Ivor Cummins and the Cholesterol Conundrum

BJJ Caveman Ivor CumminsIn my quest to learn more about cholesterol especially given my history of developing paradoxically elevated LDL-C, LDL-P, Small LDL-P and Total cholesterol after eating low carb (here are my most recent blood lipids), I’ve scoured the net wide and far, even venturing deep into strange forums and comment threads… and still haven’t come across any clear answers.

Neither of Jimmy Moore’s books, Cholesterol Clarity nor Keto Clarity provided any clear answers.

I’ve explored the possibility of coffee being a potential source of increased LDL through the effect of diterpenes, and the effect of certain Apo-E genotypes causing this sort of paradoxical reaction (even looking into the Framingham Offspring source material itself).

While one of the more helpful resources I came across was this case presentation and writeup by Dr. Dayspring, I still wanted to know more.

Why does 1/3 of the population who eat low carb develop the sky rocketing levels of cholesterol when the remaining 2/3 demonstrate no change or a dramatic decrease?

In my journeys to the corners of the net to learn more, a few folks directed me to the work of Ivor Cummins, a chemical engineer who developed a deep interest in all things cholesterol (you can read more of his stuff at thefatemperor.com).

They recommended this lecture in particular:

I’ve finally gotten around to taking the time to watch through all 1 hr and 47 minutes of it and took some notes which I will share with you all below.

He does a wonderful job of covering cholesterol metabolism and biochemistry as well as addressing why dietary cholesterol and fat aren’t the problems they’ve been made out to be, when the real culprit is dietary carbohydrate.  All material people who follow my stuff regularly will be familiar with and can be found in Jimmy Moore’s very readable Cholesterol Clarity.

While Ivor does a better job than Jimmy about going into the source research material, he does have a pretty thick Irish accent which I found made the lecture that much more interesting.  The BJJ Cavewife however, who has trouble with accents, couldn’t understand a word!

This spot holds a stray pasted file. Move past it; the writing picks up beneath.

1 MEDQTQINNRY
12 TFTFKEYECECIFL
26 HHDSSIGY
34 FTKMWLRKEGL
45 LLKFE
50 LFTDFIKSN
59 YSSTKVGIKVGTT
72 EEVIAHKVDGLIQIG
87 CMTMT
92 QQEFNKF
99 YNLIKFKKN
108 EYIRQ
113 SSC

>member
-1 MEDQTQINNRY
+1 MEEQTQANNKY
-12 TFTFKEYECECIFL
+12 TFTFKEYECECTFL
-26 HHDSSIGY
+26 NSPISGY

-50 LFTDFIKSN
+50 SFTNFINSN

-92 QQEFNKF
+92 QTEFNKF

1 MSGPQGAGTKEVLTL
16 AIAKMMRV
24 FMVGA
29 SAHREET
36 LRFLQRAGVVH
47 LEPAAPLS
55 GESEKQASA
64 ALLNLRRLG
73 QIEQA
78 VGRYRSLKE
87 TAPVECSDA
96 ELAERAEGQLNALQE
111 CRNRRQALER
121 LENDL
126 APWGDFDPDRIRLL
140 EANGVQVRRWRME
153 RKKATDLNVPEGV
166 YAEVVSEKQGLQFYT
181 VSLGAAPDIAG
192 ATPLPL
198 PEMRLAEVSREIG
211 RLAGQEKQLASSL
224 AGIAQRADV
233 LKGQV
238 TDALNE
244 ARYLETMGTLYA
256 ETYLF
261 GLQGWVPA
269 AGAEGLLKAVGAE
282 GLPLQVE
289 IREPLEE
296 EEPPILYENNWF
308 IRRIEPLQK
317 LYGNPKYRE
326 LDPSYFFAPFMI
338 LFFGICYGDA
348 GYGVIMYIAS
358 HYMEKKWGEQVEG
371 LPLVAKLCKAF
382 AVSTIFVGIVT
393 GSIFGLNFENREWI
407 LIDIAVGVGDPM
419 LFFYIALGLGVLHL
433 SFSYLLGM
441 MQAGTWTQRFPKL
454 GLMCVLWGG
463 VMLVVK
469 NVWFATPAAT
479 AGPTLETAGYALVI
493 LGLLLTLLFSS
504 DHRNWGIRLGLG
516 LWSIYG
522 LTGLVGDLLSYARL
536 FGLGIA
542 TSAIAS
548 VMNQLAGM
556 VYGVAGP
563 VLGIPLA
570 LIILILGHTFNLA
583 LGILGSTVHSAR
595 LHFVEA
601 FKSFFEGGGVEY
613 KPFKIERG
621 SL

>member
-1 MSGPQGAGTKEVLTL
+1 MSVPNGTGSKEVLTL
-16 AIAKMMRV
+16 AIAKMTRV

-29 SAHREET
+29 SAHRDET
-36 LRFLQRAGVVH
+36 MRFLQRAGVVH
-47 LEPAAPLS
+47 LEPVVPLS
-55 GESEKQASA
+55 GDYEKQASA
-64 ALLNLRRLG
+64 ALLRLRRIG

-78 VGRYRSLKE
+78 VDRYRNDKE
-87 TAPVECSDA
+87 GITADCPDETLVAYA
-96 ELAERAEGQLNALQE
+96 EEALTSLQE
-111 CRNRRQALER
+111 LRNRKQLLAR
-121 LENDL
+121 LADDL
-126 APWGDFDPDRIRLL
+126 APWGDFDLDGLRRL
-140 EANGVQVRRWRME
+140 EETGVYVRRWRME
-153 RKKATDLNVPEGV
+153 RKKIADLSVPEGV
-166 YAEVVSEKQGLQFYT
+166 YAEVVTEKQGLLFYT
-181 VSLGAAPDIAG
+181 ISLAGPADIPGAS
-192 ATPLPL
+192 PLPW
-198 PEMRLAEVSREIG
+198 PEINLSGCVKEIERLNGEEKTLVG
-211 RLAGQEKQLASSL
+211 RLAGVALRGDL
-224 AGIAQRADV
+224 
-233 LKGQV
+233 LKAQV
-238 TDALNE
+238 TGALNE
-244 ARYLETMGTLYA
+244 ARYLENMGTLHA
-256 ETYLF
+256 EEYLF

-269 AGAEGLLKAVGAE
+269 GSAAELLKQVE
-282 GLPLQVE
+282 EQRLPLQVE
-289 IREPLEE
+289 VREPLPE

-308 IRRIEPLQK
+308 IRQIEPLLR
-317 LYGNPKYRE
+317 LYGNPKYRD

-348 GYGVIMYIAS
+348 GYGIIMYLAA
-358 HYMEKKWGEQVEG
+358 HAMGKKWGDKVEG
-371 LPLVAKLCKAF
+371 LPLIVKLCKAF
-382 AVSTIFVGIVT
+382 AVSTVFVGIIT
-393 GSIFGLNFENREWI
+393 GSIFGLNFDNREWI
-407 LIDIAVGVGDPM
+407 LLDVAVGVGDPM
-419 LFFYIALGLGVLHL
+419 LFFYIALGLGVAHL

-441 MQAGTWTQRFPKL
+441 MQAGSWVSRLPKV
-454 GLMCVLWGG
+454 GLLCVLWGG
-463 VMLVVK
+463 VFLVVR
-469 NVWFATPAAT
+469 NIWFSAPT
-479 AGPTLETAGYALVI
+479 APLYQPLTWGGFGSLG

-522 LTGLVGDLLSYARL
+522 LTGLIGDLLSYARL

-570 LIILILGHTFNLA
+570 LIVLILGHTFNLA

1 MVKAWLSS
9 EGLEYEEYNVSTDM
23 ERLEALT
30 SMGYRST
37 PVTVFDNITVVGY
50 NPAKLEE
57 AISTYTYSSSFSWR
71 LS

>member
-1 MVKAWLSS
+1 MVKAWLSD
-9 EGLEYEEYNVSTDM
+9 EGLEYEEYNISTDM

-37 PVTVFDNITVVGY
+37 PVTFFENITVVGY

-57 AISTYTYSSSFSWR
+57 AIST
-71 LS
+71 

I got excited at one point when Ivor began addressing the changes in blood lipids seen with a low carbohydrate diet and how dramatic the improvements can be… but was a bit let down because he never addresses the main question that I have, which is why do some folks who eat low carb paradoxically develop high cholesterol…. so I’ll have to continue on with my search!

Notes from this lecture

Key molecules

  • Cholesterol fundamental to life. Cells need it. Hormones need it.
  • Important in damage repair system.
  • Cholesterol blamed for disease like blaming paramedics at the scene of an accident.
  • Triglycerides – comes from diet. Can also be synthesized by body.

Key particles

  • Lipoprotein particles. These are needed to transport cholesterol and triglycerides because they are hydrophobic. Lipoproteins packages these cholesterols and triglycerides so they can be transported throughout the body, the outer shell is hydrophilic.
  • Lipoprotein particles are like boats, and the triglycerides and cholesterol are the cargo.
  • Chylomicron – largest. Contains mostly triglycerides. Packages dietary triglycerides.
  • LDL class:
    • VLDL: contains 2:1 trigs to cholesterol. Made in the liver. As it moves through the body, and gets smaller as it unloads is cargo, and becomes LDL. Has a B100 surface protein marker.
    • sdLDL: small dense LDL. This is the bad one. If you have lots of these, it’s indicative of a dysfunctional system. Oxidized LDL also tracks this measurement. Oxidized LDL are the damaged versions and no longer work as they are supposed to.
    • HDL: Does a lot of good work.

Athersclerosis:

  • When a sLDL ends up in the vessel wall, your body recognizes this as a problem, and a defensive cell, the macrophage, goes after it and eats it, and becomes a blobby ‘foam’ cell. It looks foamy under the microscope because it gets filled up with all the fatty material.
  • And this builds up in the artery wall, building a plaque, and clogging the system.

How the cholesterol processing system works:

  • Chylomicron – created in gut when consuming dietary fat. It takes the cholesterol and triglycerides, mostly triglycerides, and is packaged into chylomicrons, and this goes into the blood stream.
  • It goes into they system and docks with muscle cells and fat cells and deposits it into those cells.
  • As it gives off its cargo, it shrinks, and becomes a chylomicron remnant, and only survive for around 20 minutes.. These go back to the liver, where they’re recycled.
  • For this to work, insulin must be kept low!
  • High insulin suppresses fat metabolism, suppresses lipolysis, and causes dysfunction of fat processing.

LDL

  • Liver creates VLDL for purposes of transporting cholesterol and triglycerides.
  • It goes to muscle and fat cells to deposit its cargo, and becomes an LDL.
  • LDL live for a few days before they are taken back up in the liver.
  • sdLDL and oxidized LDL (the outer shell of the LDL is damaged by oxygen) track together.
  • Glucose is key factor in creating oxidation and inflammation.
  • There is poor uptake of the sdLDL and oxidized LDL by the liver.